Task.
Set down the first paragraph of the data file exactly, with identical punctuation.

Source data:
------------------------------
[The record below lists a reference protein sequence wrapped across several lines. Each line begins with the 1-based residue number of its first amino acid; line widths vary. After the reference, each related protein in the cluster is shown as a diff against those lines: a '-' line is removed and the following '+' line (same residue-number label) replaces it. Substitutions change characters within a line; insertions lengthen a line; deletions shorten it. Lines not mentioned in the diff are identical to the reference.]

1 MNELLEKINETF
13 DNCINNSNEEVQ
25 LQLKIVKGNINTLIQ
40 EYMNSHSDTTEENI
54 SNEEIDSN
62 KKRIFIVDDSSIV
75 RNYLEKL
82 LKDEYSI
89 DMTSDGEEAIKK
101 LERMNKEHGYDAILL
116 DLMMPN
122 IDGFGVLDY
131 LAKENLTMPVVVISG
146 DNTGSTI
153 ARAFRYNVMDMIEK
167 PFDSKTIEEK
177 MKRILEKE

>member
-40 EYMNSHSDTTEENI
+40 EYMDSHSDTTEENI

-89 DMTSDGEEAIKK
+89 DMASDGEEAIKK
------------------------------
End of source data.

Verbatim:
[The record below lists a reference protein sequence wrapped across several lines. Each line begins with the 1-based residue number of its first amino acid; line widths vary. After the reference, each related protein in the cluster is shown as a diff against those lines: a '-' line is removed and the following '+' line (same residue-number label) replaces it. Substitutions change characters within a line; insertions lengthen a line; deletions shorten it. Lines not mentioned in the diff are identical to the reference.]